Ugandan President Yoweri Museveni yesterday defended his country’s relationship with Russia, as Moscow’s top diplomat toured Africa to drum up support over the war in Ukraine. “How can we be against somebody who has never harmed us,” the veteran Ugandan leader said alongside Russian Foreign Minister Sergei Lavrov at a press conference in the town of Entebbe. “If Russia makes mistakes, we tell them. When they have not made mistakes, we can’t be against them,” he added, hailing Russia for backing anti-colonial movements in Africa. Uganda was one of 17 African nations to abstain during a vote in March on a UN resolution that overwhelmingly condemned the Russian invasion of Ukraine. Vulnerable countries on the continent and elsewhere in the world, however, have been hard hit by the fallout from the war that has sent prices of fuel and food soaring. Lavrov insisted Russia was not to blame. “There is a very loud campaign around this, but our African friends understand their root cause,” Lavrov said. “They are not related to what is happening within the special military operation,” he said, using the Kremlin’s term for the conflict. Lavrov’s trip comes hot on the heels of a landmark deal Russia and Ukraine signed on Friday with the United Nations and Turkey, which is aimed at relieving the global food crisis caused by blocked Black Sea grain deliveries. Less than 24 hours later Moscow struck the Ukrainian port in Odessa — one of three exit hubs designated in the agreement — sparking fury in Kyiv and heightening fears the Kremlin would not go through with the deal. As relations with the West have collapsed over the conflict, Lavrov said Africa would play a greater role in Russia’s foreign policy. Museveni also said Kampala would co-operate with Moscow in a range of fields including space, energy, agriculture and vaccines. “Our interest with Russia is when there is progress with Russia, we (Africa) benefit,” he added. Lavrov arrived in Ethiopia later on the latest leg of a trip that took him to Egypt and Congo-Brazzaville before Uganda.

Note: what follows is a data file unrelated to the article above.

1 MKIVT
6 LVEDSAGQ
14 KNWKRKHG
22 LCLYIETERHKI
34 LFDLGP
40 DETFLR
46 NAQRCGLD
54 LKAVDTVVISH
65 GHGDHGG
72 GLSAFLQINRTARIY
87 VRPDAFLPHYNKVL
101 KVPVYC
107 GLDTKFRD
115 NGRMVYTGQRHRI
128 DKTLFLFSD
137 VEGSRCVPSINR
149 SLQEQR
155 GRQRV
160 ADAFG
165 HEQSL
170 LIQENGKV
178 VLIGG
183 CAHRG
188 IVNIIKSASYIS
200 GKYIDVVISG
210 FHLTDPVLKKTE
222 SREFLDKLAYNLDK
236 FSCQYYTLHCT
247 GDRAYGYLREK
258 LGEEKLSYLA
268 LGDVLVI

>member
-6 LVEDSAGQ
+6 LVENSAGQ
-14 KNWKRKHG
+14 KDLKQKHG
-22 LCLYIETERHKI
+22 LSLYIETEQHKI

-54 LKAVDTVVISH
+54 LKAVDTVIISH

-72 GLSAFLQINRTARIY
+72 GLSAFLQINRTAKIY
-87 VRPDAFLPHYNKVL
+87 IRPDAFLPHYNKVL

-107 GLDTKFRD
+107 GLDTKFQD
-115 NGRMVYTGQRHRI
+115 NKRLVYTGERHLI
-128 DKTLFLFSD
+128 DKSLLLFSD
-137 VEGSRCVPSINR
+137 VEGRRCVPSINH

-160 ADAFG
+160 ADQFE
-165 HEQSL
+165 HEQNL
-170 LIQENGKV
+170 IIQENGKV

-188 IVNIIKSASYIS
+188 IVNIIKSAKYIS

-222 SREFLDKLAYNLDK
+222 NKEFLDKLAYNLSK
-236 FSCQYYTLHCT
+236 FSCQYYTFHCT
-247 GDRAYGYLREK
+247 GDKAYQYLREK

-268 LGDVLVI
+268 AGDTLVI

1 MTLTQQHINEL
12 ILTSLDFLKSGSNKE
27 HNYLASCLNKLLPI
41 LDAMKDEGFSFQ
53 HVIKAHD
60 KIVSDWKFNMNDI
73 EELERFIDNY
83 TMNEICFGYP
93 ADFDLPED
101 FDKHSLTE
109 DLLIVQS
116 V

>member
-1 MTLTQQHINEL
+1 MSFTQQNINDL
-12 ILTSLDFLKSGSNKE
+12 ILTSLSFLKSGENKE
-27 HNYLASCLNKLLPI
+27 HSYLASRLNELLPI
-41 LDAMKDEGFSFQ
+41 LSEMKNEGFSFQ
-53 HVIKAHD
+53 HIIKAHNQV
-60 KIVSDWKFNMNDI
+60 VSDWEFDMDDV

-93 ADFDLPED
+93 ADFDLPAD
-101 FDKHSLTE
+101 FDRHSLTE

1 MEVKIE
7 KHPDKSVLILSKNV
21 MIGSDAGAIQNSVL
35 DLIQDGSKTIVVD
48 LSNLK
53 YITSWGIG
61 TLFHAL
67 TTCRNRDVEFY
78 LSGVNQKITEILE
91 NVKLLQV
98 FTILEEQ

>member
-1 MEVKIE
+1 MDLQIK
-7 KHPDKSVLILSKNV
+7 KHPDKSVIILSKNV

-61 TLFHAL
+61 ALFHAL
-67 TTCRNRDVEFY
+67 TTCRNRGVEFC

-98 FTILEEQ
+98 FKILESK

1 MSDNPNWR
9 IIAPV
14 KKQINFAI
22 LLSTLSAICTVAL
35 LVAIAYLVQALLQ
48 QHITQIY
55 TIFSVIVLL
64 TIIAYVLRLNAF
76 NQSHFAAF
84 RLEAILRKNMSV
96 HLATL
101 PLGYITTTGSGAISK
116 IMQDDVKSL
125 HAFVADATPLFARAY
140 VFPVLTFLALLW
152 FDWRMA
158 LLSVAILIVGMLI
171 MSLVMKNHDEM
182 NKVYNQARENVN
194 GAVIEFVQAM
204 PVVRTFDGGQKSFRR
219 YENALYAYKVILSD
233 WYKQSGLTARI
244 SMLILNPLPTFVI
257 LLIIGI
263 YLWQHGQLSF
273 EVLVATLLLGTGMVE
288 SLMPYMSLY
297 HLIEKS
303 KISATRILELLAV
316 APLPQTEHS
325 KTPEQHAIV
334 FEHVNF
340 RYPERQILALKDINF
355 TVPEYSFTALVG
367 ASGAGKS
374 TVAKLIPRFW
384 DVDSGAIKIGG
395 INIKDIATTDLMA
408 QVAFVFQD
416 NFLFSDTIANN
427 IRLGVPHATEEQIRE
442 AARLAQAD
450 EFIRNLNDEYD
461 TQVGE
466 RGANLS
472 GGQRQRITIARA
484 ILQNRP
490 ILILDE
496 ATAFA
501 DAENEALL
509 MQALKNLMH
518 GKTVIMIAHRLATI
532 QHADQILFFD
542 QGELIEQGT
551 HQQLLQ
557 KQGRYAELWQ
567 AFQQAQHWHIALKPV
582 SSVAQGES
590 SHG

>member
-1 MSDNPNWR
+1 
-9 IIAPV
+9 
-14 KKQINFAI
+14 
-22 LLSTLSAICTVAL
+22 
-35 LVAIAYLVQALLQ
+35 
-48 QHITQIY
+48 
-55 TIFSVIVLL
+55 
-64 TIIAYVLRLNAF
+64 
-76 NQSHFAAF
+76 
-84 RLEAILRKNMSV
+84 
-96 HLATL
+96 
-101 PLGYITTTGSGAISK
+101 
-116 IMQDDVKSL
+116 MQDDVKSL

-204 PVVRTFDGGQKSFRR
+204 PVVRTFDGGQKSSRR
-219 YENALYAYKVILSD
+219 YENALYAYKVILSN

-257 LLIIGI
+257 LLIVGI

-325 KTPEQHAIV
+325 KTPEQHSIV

At least 15 people were killed and about 50 wounded during a second day of violent anti-United Nations protests in Democratic Republic of Congo’s eastern cities of Goma and Butembo yesterday, authorities said. The dead included demonstrators and UN personnel as UN sites were attacked by crowds. A Reuters reporter saw UN peacekeepers shoot dead two protesters as people threw rocks, vandalised and set fire to UN buildings in Goma. The demonstrations began on Monday, when hundreds of people attacked and looted a UN warehouse in Goma — a regional hub for international aid groups — demanding that the mission leave the country. They flared again yesterday and spread to Butembo, about 200km north of Goma. The protests were called by a faction of the ruling party’s youth wing that accuses the UN mission — known as Monusco — of failing to protect civilians against militia violence. “Mobs are throwing stones and petrol bombs, breaking into bases, looting and vandalizing, and setting facilities on fire,” Deputy UN spokesman Farhan Haq told reporters in New York. Some stormed the houses of UN workers who were evacuated from Goma in a convoy of vehicles escorted by the army, a reporter said. One peacekeeper and two UN police personnel were killed when their base in Butembo was attacked, the UN spokesman said. Butembo’s police chief said that seven civilians were also killed when the peacekeepers retaliated. “The situation is very volatile and reinforcements are being mobilized,” Haq said, adding that UN forces had been told to exercise maximum restraint and only fire warning shots. Government spokesman Patrick Muyaya had said earlier that at least five people were killed and about 50 wounded in Goma. The Reuters reporter in Goma said peacekeepers fired tear gas and live bullets at the crowd, killing two and wounding at least two others. Protesters were initially peaceful, but turned violent as some picked tear-gas grenades off the ground and threw them back at the Monusco warehouse. Butembo police chief Paul Ngoma said demonstrators attacked the Monusco base there with stones and gunfire. “That’s how three Monusco peacekeepers died. On the population side the provisional report shows seven dead as Monusco also reacted with weapons,” Ngoma said. India’s foreign minister said two of the peacekeepers who died were Indian. Ngoma said the third one was Moroccan. Among the demonstrators were militiamen recruited from the bush who brought weapons, he said, adding that the number of wounded was unknown. Monusco — the United Nations Organisation Stabilisation Mission in the Democratic Republic of Congo — has been gradually withdrawing for years. Resurgent clashes between local troops and the M23 rebel group in east Congo have displaced thousands. Attacks by militants linked to Islamic State have also continued despite a year-long state of emergency and joint operations against them by the Congolese and Ugandan armies. Monusco took over from an earlier peacekeeping operation in 2010. It had more than 12,000 troops and 1,600 police deployed in Congo as of November 2021.